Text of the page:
It’s hard to remember that before the social apps and camera phones of today, there existed painstaking craftsmanship in taking photos of everyday objects. Luckily there are still photographers out there who make sure we never forget. Joe Felzman has made a career photographing the objects we use and in a single photo, turning them into the objects we desire. On the heels of his latest work with Avia and Adidas, we chatted with Joe about his career and what it takes to make the inanimate come to life.
Product photography seems a very specialized niche. How did you get into it?
Interesting question. I liked fashion photography in the late 70s, but I lived in Portland, which is not considered a big fashion town. A large department store, Meier and Frank (now Macy’s), asked if I would shoot the jewelry account they had: a massive amount of rings, necklaces, and watches for P.O.P. and newspaper advertising every week. Seems nobody wanted this account, as the shoots were tedious and difficult to light and had tight deadlines. I took it on and never looked back. More design and ad agencies caught this wave, and product photography became my niche style.
Without giving away any of your trade secrets, what are some key elements to the perfect product still life?
I’ve been fortunate with a lot of sport-related industries coming here to Portland. Adidas and Nike are two world brands that bring to our area other companies that have sports-minded products. This [in turn] brings more work for product photographers from other areas. Great product photography starts with interestingly designed products, items that are cool by virtue of their design.
In this latest campaign with Avia water shoe and the Adidas ClimaCool, you’re telling a distinct story with the added elements to each image. Can you tell us a little bit about the process of how you ended up with these final image narratives?
With the Avia water shoe I had to tell a story about a new niche product that is on a comeback from an older brand. We shot for this brand back in the early 90s. This was an easy story to tell from creative director Mike Oslund; he wanted images that showed quick water wicking and the ability to work in a swimming pool environment both in one photo. It was important to be visual and bright.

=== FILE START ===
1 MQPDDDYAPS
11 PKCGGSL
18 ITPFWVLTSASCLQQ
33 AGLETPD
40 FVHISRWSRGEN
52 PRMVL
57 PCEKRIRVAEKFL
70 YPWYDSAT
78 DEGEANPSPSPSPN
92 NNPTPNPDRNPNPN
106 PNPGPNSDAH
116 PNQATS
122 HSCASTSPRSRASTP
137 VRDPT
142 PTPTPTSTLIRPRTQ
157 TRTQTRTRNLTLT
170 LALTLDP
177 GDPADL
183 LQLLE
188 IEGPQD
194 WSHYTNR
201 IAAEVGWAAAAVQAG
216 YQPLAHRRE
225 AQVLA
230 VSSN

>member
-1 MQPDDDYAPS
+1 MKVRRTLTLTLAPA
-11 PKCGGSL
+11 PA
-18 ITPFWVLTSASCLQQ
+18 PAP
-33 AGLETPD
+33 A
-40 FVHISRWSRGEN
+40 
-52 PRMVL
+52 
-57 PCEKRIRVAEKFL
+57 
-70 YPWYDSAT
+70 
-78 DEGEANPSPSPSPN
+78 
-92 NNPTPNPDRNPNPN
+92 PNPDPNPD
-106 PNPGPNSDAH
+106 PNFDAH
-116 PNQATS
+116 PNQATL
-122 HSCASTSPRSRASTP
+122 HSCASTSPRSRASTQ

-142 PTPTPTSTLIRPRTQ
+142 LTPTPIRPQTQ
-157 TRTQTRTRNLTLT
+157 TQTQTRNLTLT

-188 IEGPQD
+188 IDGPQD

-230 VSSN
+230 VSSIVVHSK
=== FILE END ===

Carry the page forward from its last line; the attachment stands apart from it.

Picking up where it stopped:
With the photography for Adidas ClimaCool Rush Cooling Station, I worked with master designer Scott Tomlinson from the Adidas Innovation Team (AIT). He had a number of shots he had to achieve for the world introduction of this product. Scott and I walked through his list and came up with these shots that showed the station in various angles, for pure design and function ability, with the shoes interacting with the cooling ports. Form and function: great Adidas innovation.
Do you have a favorite product you love to photograph? A least favorite?
Electronics and liquor are great items to photograph, nicely designed products and glass. Works with my style of light and are interesting to look at. When everything works together, they tell stories. Least favorite…I take on all products, and enjoy a challenge, but creamed soups are a bit lackluster.
With so much product imagery bombarding people on a daily basis, how do you make sure your photos stand out?
Great lighting. Now in the days of “it’s good enough, we’ll fix it in post production,” the images are often simple on white with a small drop shadow, but they have no soul or feeling of quality. That’s what I try to achieve for my clients, a feeling and look of quality that’s second to none.